Having released an abbreviated earnings report three days ago, after mistakenly distributing a draft release to 100 employees, Nvidia (NASDAQ:NVDA) reported its complete Q1 2015 results yesterday. Revenues ($1.1 billion) increased 16% annually and earnings per share improved from 13 cents in Q1 2013 to 23 cents in Q1 2014, exceeding both the company guidance as well as consensus estimate. Growth in the quarter was driven by Nvidia's strong performance in PC gaming, higher Tegra revenue and continued progress in the data center and cloud.
Quick Snapshot of Q1 2015 Earnings
Nvidia witnessed growth across business segments. Generating $898 million in revenue, its GPU business increased 14% annually, mainly driven by 57% growth in high-end GeForce GTX GPUs in both desktops and notebooks. While the overall notebooks segment remained weak, Nvidia witnessed strong demand from the high-end notebook market. The company reported increasing sales for Quadro workstation GPUs as well as Tesla chips for data center systems and supercomputers. Sales of GRID, Nvidia's cloud solution, were up strongly compared to Q1 2013. Nvidia's Tegra business reported a 35% increase, expanding for the third consecutive quarter. Gross margins increased from 54.3% in Q1 2014 to 54.8% in Q1 2015 on account of a richer mix of high-end desktop and notebook GPUs as a percentage of revenue for both desktop PCs and notebooks.
The primary reason why Nvidia has managed to outpace the PC market is that it does not, and has not ever, addressed the bottom 70% of the market. Its main focus has been on those vertical segments within a broader computing market where visual computing matters the most, including gaming, PC gaming, professional visualization and design, high-performance computing, and big data analytics.
Our price estimate of $17.17 for Nvidia is at a marginal discount to the current market price. We are in the process of updating our valuation for the Q1 2015 earnings.
Tesla & GRID To Drive Growth In Data Centers
The release of the Kepler-based GPUs last year has fueled Nvidia's growth in professional graphics and translated into higher market share and margins for the company. Accounting for 80% of the market, Nvidia remains the dominant player in professional GPUs. The company claims to have started its fiscal 2015 with a 64% share of the PC discrete graphics market, 81% of workstation graphics units and Tesla in pilot projects at 44% of all HPC sites. 
Nvidia's data center strategy has two key components - Tesla GPU computing and GRID virtualization. It expects both platforms to accelerate its growth in the future. Tesla and GRID generate increasing revenue from compute acceleration opportunities, VDI deployments and streaming gaming, which has helped Nvidia expand its footprint in data centers.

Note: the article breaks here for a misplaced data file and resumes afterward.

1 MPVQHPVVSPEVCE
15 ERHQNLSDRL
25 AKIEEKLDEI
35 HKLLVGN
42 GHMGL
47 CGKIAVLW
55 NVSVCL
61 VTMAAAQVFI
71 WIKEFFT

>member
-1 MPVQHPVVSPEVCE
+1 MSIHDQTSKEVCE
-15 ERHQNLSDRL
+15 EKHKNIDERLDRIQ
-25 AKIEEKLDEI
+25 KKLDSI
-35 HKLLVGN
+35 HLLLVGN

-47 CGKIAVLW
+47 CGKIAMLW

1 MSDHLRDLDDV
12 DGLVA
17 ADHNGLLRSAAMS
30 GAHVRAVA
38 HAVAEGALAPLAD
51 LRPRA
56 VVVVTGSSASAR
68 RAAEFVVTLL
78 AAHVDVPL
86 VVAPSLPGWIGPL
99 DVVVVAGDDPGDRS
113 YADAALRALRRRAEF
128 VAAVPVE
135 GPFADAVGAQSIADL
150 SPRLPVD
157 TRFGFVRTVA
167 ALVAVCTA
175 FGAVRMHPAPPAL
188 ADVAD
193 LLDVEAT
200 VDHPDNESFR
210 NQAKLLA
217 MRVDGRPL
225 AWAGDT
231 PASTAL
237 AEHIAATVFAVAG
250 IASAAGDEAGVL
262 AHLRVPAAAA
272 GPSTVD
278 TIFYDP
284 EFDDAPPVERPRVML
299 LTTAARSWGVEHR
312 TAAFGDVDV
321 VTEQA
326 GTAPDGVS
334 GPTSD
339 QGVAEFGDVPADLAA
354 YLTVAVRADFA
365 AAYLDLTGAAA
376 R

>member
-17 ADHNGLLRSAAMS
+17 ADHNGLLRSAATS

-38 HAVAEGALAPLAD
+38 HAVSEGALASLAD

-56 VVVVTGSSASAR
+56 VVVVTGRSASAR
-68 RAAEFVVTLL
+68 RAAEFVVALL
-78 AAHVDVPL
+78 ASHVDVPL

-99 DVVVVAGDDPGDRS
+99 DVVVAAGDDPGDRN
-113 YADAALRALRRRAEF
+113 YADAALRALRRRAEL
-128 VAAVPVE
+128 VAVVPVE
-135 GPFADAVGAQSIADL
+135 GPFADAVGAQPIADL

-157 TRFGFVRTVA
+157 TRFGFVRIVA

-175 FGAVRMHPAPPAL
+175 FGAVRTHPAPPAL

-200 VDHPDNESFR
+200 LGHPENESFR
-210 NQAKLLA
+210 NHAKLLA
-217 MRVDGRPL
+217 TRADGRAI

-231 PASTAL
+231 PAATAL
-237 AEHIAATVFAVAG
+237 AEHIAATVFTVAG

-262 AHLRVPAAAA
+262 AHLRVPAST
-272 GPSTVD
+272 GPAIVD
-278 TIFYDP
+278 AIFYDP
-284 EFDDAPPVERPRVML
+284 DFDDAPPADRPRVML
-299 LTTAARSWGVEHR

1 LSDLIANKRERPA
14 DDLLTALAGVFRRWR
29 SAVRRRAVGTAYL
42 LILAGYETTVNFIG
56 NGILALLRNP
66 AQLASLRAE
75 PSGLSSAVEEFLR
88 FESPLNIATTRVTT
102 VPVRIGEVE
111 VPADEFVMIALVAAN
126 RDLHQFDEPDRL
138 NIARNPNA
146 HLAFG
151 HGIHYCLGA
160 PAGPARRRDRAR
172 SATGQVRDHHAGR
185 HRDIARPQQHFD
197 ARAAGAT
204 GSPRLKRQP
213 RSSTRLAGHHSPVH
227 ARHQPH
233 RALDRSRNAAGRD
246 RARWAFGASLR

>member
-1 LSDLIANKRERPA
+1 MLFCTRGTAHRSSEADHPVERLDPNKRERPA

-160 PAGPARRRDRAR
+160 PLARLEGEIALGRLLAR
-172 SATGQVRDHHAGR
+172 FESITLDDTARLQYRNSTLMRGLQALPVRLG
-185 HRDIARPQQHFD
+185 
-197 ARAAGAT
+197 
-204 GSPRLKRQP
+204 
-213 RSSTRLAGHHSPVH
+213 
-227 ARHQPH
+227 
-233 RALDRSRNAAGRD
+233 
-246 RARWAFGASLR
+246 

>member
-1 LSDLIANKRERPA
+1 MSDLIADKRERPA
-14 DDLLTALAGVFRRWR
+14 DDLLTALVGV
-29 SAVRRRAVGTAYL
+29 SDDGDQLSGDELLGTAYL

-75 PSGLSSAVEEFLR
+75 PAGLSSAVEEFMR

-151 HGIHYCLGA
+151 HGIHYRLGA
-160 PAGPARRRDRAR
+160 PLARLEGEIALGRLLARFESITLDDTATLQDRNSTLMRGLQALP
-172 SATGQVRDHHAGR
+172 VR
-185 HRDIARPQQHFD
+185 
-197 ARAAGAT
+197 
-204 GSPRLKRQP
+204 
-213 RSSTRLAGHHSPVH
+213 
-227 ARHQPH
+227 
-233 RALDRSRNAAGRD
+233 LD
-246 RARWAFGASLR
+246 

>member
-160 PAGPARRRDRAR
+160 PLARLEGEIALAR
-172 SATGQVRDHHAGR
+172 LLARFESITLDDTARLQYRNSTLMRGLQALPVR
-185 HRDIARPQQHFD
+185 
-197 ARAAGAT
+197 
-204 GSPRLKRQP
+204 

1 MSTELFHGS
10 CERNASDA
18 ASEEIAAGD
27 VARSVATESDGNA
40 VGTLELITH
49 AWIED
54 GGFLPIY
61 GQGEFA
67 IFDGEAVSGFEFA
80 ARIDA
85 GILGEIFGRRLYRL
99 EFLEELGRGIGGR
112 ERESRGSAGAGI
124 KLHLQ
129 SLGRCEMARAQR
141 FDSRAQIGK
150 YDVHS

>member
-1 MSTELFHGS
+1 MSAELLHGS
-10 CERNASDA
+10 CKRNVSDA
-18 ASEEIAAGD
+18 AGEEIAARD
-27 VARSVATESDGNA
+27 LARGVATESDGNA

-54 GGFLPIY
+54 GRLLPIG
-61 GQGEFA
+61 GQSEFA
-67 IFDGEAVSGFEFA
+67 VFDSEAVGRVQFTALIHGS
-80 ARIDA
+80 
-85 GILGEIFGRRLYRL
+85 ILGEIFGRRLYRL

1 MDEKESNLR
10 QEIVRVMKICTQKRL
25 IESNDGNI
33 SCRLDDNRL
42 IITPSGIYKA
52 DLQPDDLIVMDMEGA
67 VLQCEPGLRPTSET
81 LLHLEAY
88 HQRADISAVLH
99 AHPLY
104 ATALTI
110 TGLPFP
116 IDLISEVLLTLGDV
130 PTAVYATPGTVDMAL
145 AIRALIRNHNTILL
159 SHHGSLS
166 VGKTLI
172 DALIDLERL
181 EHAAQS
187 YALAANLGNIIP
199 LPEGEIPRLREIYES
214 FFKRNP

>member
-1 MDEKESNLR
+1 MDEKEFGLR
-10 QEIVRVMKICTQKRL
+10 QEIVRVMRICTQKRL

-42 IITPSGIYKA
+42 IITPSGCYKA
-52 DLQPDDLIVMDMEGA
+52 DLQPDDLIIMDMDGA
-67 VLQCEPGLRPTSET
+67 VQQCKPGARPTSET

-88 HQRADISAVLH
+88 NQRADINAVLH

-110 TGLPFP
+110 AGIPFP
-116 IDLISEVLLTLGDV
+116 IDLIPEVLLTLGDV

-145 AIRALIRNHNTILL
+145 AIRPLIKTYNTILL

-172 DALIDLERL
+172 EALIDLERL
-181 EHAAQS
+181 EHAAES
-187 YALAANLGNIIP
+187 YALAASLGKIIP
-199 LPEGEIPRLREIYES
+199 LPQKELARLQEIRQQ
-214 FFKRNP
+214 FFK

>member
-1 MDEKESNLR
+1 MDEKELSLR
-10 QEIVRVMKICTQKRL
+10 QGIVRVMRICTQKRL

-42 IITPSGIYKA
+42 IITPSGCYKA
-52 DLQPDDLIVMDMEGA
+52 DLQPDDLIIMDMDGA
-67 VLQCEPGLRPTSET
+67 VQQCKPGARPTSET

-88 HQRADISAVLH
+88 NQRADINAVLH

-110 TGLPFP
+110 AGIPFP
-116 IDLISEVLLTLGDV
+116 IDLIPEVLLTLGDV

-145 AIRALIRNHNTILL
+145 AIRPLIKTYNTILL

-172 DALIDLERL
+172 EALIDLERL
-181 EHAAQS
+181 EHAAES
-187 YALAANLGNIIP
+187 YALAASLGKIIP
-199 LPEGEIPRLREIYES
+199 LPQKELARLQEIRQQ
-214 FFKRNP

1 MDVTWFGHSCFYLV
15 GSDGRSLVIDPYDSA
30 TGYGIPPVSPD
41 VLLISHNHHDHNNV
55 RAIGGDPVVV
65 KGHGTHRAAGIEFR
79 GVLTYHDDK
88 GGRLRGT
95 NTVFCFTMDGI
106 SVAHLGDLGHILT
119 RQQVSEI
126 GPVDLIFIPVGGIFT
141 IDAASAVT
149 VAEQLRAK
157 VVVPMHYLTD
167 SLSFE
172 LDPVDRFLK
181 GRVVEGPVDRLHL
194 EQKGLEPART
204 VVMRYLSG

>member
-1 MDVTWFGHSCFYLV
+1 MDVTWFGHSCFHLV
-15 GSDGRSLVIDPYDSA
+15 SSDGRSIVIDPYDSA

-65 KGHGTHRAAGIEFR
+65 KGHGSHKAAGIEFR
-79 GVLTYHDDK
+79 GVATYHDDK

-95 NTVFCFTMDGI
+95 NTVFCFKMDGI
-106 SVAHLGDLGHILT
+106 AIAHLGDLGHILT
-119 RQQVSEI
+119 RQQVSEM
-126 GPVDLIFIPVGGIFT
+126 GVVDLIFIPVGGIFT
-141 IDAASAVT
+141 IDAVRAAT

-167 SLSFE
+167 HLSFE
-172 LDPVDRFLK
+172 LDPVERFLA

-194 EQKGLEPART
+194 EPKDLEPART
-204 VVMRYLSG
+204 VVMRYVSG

In December 2013, Nvidia announced that IBM will include Tesla accelerators in its next generation supercomputers and will be developing accelerated versions of IBM enterprise software applications with Nvidia CUDA GPUs. IBM dominates the commercial end of the Supercomuting market. According to IDC, 32% of all HPC computing systems are IBM implementations. 
Nvidia claims that the GRID trials continue to grow rapidly with nearly 600 enterprises worldwide evaluating the GPU server platform, up over 35% compared to the previous quarter. Many of the trials announced are turning into sizable pilots and many of those are in big blue chip and government accounts. Recently, VMware announced support for GRID to enable GPU-accelerated enterprise virtualization.
High performance computing has driven Tesla so far and Nvidia expects big data analytics to further add to the growth momentum in the future. With IBM, Dell and HP now selling Nvidia GPUs in their high-volume servers, the company expects large-scale data centers to be a significant source of growth.
High-End PC Gaming Remains An Important Growth Driver
While the overall notebooks market declined in Q1 2015, the demand for Nvidia's advanced graphics chips for higher end notebooks grew. PC gaming (both desktops and notebooks) grew at a robust rate in the quarter as gamers continued to buy high-end GPUs to play the latest PC games.
PC gaming represents almost 40% of the worldwide gaming market, which is higher than consoles, phones, tablets or any other individual gaming segment.  The PC platform is the only open-platform for gaming and GeForce is very strong in that segment. In its earnings call, Nvidia announced that its has over 30 million subscribers to the GeForce experience, which it believes provides the best PC gaming experience.
Notebook gaming has grown at a CAGR of 51% in the last three years and the company believes that the launch of new games this year will further drive growth for its GPUs. In February 2014, Nvidia launched the GeForce GTX 750 series, the most power efficient GPU which starts at $99 and targets the entry PC gamer. The company claims that the GPU has received a great response so far and is witnessing strong demand in all regions. It will launch a new GPU (the GeForce GTX TITAN Z.) for the high end of the PC gaming market in the current quarter.
Q2 2015 Outlook
Revenues Of $1.1 billion, plus or minus 2% (seasonality in the consumer PC industry and strength in data center, CoD solutions, and mobility).
- GAAP and non-GAAP gross margin of 53.7% and 54%, respectively.
- GAAP and non-GAAP operating expenses of $457 million and $414 million, respectively.
- Both GAAP and non-GAAP tax rates to be around 20%, plus or minus 1%.
Disclosure: No positions.